That will have lifelong consequences for those young men and, sadly, it means them getting into the Polmont young offenders institution or the adult prison network. That is not to condone their behaviour—they have to address it and face the consequences of their actions—but we need to tackle the underlying effects and the manifestations of it. Sadly, such young men often try to address their bereavement and loss by the traditional Scottish method of self-medication through alcohol or drugs. That is why we need to address it.
We in Scotland are blessed by the agencies that Gil Paterson mentioned. I am glad to see that representatives of Richmond’s Hope are here. I visited the organisation, which is located in my constituency, and I am delighted to hear that it is extending its services elsewhere. It faces challenges in the resources that it has. A few people do an awful lot of good work with a large number of young people.
We need a strategy, but we also need delivery. We are in tight, straitened circumstances, which are probably compounded by what has been happening in another Parliament elsewhere today, but I ask the minister to ensure not only that we have that strategy but that we do what we can to ensure that we have the necessary resource for the outstanding organisations that Gil Paterson mentioned, which are necessary for every individual—and especially every child—who has suffered loss.
I, too, thank Gil Paterson and congratulate him on securing a debate on his motion this evening.
There have been many members’ business debates in the Parliament on various awareness weeks, but I feel that it is particularly important for an issue such as children’s grief to be recognised here. The week exists to highlight the challenges that are faced by children who have been affected by bereavement and to make it clear that these children, wherever in the country they may be, should have access to support services to help them cope and rebuild their lives.
I note that, this year, the week has been co-ordinated with the charity Grief Encounter, which was established in 2003 to provide grief services to support bereaved children and their families, and I am pleased to have the opportunity to discuss this important issue on its very last day. I understand that since 19 November a number of activities have taken place across the UK, including promoting awareness on social media—through, for example, the thunderclap, which reached more than 850,000 people—and encouraging supporters to organise events such as training days and workshops for families.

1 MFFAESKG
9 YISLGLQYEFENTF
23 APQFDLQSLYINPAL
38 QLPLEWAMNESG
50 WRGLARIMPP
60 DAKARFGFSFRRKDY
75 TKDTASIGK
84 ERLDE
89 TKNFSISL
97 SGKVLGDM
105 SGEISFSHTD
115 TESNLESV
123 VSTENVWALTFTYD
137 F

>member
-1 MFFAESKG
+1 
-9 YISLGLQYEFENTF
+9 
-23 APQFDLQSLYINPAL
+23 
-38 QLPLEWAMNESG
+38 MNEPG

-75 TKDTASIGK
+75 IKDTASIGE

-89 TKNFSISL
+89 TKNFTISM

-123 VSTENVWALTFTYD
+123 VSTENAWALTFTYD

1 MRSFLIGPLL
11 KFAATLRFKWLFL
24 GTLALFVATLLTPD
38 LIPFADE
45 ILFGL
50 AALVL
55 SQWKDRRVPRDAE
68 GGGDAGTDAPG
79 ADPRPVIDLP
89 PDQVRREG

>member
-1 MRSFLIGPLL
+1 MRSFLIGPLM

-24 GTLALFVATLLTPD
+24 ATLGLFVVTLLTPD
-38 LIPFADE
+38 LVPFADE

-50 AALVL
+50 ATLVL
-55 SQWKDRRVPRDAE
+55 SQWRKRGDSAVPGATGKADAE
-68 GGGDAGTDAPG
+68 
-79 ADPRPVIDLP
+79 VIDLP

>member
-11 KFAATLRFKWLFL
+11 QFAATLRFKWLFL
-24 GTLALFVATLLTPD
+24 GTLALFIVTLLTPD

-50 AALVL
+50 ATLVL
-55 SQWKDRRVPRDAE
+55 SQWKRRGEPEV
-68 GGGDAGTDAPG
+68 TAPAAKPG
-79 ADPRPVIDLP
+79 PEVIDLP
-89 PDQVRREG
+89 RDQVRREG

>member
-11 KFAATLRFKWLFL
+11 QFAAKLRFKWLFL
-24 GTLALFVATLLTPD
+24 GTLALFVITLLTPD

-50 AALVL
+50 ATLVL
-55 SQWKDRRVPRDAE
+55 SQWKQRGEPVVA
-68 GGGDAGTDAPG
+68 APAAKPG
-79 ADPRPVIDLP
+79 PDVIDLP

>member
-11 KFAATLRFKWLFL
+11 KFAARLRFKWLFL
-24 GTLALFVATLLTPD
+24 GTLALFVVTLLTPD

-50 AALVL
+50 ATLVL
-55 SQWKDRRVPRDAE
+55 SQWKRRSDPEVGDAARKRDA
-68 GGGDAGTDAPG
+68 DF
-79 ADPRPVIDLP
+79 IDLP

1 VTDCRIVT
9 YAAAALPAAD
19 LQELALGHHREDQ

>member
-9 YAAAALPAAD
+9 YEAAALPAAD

The statistics on the number of children and young people who face this challenge are eye-opening. According to Grief Encounter, one in 29 children under the age of 16 in the UK will suffer the death of a parent. In its briefing paper, the childhood bereavement network suggests that, last year, up to 2,400 parents with dependent children died in Scotland. However, those figures are estimates, because, as the network points out, no official data is collected, which it argues makes service development even more challenging.
The outcomes of the bereavement of a close relative or friend to children and young people can be both immediate and longer term. When children experience such a sad loss, they experience a range of emotions; they might be concerned, confused and overwhelmed by all that is going on around them. Even if a child is helped through this difficult period, the effects of such a profound loss can impact on their education later on. My nephew and niece lost their mum when they were children; although my niece gave way quickly to her emotions and recovered well, my nephew did not and I am not sure that he has ever fully recovered from his loss.
According to research from the childhood bereavement network, children who have lost a parent are, compared with their non-bereaved peers, more likely to suffer from a mental disorder, 1.7 times more likely to attempt suicide in young adulthood and 50 per cent more likely to die before middle age. With regard to children’s education, the network notes that bereaved children can score half a grade lower in GCSE exams; in fact, girls bereaved of a sibling can score a full grade lower. Finally, the death of the parent of a child before the age of 16 is found to increase the chances of the bereaved child being unemployed by age 30. Such statistics are truly shocking and show the need for awareness of the issue.